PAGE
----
Locating the inscriptions at Kondane
Unlike other contemporary rock hewn caves at Bhaje, Karle and Bedse, no inscriptions are visible inside the chaitya griha. The pillars and the stupa are in dilapidated condition that probably deprived us of the valuable information.
As per the information provided by the Archaeological Survey of India (http://asimumbaicircle.com), there are total three short Brahmi-Prakrit inscriptions engraved on the outer façade of the chaityagriha. Out of which only one finds mentioned in all the pervious important documentations. (JBBRAS 1850: 46–47, Epigraphia Indica-Vol-X, Appendix no. 1071, Fergusson and Burgess 1969: 222 and Gupchup 1963: 174–184) Burgess and Indraji have neither discussed Kondane Caves nor the inscriptions therein in their work. (Burgess Indraji) Only S. Nagaraju has recorded later two inscriptions and marked them as ‘unpublished’. (Nagaraju 1981: 339) Neither an estampage nor an eye copy of these inscriptions was made available by any so far.
Dikshit, M G has noted fourth inscription in his unpublished thesis. He reads it as ‘Hamma of (i.e. donated by) Prakara.’ Thereby identifying the Kondane establishment of a Hammiya type. (Dutta 2015: 96) However this inscription too could not be located by us in situ.
As seen in the photograph (Figure 2) first inscription records donation by Balaka, the disciple of Kanha (Krishna). The details of which are as under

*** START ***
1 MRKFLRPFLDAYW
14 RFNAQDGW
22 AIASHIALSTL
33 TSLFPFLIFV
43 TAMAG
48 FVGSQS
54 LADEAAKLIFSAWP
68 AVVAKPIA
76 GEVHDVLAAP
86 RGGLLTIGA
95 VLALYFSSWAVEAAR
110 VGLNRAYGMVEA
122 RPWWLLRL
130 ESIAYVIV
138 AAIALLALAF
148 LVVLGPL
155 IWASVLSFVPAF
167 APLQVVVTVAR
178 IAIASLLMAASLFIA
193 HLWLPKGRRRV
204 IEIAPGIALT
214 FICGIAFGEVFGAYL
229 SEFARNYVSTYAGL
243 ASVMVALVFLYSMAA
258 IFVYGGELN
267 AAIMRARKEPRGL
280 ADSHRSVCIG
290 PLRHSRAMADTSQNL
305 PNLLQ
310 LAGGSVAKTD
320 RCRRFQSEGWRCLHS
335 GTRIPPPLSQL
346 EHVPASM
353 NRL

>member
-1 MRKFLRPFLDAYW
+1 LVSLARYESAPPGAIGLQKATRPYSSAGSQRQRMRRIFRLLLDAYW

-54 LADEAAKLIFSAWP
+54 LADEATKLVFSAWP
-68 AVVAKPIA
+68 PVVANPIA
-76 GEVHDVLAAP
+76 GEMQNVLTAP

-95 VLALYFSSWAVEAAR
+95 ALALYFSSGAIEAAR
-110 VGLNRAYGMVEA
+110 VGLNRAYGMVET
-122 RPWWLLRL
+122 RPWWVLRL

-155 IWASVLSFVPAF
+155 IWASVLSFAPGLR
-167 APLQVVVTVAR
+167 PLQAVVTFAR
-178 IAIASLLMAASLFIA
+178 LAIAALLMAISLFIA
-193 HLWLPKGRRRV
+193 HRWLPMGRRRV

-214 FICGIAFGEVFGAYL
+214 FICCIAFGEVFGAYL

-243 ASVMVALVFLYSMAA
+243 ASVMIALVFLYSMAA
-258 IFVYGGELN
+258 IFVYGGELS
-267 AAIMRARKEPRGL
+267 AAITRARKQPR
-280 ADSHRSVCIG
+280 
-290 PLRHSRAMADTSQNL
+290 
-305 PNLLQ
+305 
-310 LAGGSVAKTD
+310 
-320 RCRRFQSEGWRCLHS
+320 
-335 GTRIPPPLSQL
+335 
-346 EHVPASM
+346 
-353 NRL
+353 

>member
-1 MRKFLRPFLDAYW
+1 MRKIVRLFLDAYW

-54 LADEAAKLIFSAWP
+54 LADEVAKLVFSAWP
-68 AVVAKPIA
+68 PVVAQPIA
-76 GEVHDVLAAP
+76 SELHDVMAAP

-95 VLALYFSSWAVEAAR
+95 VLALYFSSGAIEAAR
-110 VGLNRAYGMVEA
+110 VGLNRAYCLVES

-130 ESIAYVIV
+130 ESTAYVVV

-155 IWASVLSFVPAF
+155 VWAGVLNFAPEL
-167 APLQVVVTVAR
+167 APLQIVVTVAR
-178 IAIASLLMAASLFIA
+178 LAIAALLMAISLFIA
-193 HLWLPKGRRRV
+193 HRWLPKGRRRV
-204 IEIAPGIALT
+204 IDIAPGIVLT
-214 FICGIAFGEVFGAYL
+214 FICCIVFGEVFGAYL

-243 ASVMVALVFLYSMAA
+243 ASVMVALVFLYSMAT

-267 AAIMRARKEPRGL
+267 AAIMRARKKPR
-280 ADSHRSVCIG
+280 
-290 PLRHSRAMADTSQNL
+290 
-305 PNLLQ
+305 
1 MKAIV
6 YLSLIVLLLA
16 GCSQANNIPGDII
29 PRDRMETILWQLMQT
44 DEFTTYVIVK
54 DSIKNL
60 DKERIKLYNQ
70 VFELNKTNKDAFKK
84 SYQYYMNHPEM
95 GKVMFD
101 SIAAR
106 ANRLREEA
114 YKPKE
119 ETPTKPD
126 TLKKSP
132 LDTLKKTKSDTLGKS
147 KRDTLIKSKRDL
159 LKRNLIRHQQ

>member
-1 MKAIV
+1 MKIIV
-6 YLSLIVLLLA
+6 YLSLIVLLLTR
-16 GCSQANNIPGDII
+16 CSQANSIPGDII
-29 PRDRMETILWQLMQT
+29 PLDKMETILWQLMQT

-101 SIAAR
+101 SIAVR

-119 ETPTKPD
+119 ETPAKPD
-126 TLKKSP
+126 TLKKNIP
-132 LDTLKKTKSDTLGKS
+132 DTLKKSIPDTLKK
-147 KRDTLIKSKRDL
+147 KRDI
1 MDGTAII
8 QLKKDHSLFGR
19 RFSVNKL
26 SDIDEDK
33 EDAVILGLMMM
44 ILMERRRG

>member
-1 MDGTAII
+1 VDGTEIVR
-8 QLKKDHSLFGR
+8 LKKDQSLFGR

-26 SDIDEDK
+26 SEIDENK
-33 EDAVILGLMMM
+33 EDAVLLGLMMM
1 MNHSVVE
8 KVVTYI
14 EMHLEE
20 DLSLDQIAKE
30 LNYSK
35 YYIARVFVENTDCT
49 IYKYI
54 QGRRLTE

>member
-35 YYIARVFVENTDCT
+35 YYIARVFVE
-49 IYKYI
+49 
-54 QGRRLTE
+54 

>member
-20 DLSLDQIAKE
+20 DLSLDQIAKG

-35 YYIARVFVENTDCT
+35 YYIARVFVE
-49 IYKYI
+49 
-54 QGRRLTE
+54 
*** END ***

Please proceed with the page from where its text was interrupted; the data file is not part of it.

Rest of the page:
Kanhasa antevasina balakena katam
Dr. Kern has translated it as ‘made by Balakaken, the pupil of Kanha (Krishna)’. (Fergusson and Burgess 1969: 221) Lüders has translated it as ‘made by Baluka (Balaka), the pupil (antevasin) of Kanha (Krishna)’. (Epigraphia Indica-Vol-X, Appendix no. 1071) The inscription is engraved over the left shoulder of the intricately carved fragmentary sculpture of a yaksha. Probably the sculpture was donated by Balaka. However, this is not a conclusive evidence.
A donative inscription from Nashik engraved above the image of a yaksha in cave no. 18 may be mentioned here. (Figure 3)
……bena ch…ni……yava Nadasiriyava cha veika yakho ch karita
(Epigraphia Indica-Vol-X, no. 1143 and Epigraphia Indica- Vol-VIII, no. 21: 93) This fragmentary inscription records donation of a Yakha (yaksha) and Vedika by Nadasiriya. This inscription suggests that figures of yaksha (Deshpande 2010: 91–104) were donated at the rock hewn caves of western India.
Paleography of the inscription
The earliest recorded inscription from coastal Maharashtra is the fragmentary edicts No. 8 & 9 at Sopara of Emperor Ashoka that dates to 3 BCE. The earliest inscription of the Satavahana dynasty, the successors of the Mauryas in western India belongs to the reign of second Satavahana King Kanha. (Krishna)
This inscription reads
Sadavahan kule rajini Nashiken
Samanen mahamaten len karita—
A comparison with these two inscriptions will allow us to arrive at a plausible date of the first inscription.
All the letters in this inscription are well in conformity with its Sopara counterpart except the letter ‘va’ which is seen with a rounded shape with small vertical line on top. Similar type of rounded ‘va’ is seen in the Nashik inscription of King Kanha.
However, in this inscription it has taken triangular shape suggesting its early Satavahana period origin in conformity with the dating of the architecture.
As seen in the photograph (Figure 4) the second inscription is engraved on the lowermost cornice of the overhanging cave. This Prakrit Brahmi inscription is read in the flyer uploaded at the website of the Archaeological Survey of India (Western Circle) (http://asimumbaicircle.com) as,
Sidham barakasa dhammayakhasa